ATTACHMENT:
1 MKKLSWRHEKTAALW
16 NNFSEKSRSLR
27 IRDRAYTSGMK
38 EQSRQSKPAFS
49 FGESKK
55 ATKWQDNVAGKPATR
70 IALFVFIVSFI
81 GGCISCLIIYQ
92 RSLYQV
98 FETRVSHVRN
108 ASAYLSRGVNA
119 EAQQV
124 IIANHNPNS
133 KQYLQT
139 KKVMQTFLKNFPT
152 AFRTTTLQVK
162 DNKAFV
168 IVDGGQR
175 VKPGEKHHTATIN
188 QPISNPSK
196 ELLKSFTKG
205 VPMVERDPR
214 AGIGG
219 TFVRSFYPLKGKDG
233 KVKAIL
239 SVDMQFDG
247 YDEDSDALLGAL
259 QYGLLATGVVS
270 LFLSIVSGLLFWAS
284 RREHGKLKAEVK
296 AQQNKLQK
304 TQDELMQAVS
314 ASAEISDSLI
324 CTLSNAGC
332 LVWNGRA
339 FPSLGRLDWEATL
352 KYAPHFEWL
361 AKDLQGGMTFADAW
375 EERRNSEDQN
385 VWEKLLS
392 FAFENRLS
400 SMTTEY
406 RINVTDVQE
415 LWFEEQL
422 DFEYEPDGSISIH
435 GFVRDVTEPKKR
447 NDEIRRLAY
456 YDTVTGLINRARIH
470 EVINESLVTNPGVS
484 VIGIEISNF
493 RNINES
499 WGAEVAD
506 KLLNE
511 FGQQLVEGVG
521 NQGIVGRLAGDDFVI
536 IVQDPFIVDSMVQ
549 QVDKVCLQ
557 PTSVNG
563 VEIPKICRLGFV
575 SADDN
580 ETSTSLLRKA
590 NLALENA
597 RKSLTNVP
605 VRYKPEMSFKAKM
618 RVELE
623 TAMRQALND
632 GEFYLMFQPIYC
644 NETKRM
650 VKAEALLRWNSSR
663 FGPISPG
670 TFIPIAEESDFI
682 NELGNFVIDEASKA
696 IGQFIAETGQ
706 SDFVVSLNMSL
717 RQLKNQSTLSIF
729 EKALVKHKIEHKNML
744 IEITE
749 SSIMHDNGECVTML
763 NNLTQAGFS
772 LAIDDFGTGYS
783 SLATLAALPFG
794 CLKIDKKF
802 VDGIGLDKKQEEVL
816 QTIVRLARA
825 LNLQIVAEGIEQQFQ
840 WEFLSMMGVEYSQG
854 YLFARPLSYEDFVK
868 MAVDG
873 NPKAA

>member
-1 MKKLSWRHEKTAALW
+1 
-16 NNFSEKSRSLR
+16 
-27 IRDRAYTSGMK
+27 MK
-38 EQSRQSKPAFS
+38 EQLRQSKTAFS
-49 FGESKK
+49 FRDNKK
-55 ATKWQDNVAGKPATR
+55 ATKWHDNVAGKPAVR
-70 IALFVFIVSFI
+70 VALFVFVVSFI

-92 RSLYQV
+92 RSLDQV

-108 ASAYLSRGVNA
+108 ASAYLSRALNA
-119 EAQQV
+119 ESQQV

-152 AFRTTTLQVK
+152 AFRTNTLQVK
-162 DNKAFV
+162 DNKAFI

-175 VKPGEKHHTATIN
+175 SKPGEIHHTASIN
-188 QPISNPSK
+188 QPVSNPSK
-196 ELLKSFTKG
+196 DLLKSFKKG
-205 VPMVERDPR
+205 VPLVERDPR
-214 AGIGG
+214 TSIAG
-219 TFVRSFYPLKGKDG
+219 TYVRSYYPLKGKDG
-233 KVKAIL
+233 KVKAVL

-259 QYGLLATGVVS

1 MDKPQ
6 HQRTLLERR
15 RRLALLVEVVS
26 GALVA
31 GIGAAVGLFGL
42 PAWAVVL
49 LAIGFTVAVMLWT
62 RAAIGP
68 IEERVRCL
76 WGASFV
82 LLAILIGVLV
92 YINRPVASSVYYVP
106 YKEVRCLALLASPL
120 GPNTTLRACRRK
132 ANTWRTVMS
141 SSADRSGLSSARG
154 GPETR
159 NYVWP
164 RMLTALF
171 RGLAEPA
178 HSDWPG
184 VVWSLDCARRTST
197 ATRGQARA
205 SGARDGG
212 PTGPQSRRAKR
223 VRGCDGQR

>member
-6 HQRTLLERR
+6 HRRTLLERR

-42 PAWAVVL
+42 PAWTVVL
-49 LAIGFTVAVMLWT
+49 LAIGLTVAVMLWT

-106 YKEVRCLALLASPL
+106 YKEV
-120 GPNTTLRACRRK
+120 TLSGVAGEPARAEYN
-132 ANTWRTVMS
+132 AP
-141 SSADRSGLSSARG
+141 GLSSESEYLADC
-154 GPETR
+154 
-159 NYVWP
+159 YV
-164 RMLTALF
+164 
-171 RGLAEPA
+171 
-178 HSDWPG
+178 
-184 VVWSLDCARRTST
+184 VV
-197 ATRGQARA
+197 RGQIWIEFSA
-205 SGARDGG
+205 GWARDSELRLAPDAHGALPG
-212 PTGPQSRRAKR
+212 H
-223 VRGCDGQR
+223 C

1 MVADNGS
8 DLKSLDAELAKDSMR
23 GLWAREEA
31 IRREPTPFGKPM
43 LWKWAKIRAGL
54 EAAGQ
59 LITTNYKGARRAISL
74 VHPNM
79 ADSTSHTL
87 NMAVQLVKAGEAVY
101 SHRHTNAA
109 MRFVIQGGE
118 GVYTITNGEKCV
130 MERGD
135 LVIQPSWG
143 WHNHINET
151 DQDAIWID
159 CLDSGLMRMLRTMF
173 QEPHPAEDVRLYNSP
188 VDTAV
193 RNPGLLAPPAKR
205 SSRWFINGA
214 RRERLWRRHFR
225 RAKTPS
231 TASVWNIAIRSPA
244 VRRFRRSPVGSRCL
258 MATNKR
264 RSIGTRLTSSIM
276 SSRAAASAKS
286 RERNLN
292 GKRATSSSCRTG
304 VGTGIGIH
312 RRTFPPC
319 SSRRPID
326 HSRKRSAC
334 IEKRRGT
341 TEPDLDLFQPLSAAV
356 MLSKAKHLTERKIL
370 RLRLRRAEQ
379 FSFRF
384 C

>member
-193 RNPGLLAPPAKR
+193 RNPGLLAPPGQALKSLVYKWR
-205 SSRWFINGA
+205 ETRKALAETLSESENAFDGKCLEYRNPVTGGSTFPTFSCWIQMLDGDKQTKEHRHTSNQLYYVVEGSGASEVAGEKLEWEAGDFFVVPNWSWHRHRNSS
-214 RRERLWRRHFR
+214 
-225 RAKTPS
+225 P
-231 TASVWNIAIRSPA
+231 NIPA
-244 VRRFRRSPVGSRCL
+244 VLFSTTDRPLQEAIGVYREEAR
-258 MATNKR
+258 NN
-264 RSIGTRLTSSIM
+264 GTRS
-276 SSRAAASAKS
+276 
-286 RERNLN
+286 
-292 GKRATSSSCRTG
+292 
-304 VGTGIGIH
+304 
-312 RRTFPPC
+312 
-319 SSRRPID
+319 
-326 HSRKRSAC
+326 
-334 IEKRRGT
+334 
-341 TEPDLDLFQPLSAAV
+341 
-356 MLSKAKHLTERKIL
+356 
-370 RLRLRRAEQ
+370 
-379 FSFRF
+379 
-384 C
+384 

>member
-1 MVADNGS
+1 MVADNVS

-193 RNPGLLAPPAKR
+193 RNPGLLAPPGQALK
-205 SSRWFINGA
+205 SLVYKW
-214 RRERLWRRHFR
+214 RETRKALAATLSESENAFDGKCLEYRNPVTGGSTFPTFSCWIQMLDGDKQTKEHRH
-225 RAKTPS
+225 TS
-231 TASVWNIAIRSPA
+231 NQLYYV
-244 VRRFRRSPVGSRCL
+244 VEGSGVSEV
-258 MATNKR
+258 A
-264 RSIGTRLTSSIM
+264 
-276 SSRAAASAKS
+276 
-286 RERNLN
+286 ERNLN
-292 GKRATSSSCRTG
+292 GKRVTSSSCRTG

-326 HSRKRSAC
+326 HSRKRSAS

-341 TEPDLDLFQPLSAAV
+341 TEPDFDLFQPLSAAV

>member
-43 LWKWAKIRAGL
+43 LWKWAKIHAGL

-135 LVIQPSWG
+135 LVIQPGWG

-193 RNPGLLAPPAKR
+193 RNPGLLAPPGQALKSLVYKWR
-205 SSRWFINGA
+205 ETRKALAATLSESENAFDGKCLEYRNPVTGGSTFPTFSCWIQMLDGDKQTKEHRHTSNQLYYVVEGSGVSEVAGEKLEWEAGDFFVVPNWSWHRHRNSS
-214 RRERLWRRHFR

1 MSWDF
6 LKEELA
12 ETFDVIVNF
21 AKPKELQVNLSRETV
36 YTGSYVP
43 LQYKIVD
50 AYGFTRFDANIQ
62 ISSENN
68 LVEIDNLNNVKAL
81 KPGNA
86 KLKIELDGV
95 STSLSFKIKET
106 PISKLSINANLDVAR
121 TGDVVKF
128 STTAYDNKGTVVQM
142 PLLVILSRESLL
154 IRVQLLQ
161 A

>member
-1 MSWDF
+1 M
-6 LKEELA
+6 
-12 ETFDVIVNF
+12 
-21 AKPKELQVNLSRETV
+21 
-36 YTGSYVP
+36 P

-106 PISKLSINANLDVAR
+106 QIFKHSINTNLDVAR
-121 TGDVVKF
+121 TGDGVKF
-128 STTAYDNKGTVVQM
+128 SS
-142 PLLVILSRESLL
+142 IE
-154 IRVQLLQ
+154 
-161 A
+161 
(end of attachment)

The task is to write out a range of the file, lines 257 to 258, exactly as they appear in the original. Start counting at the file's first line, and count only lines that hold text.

-312 RRTFPPC
+312 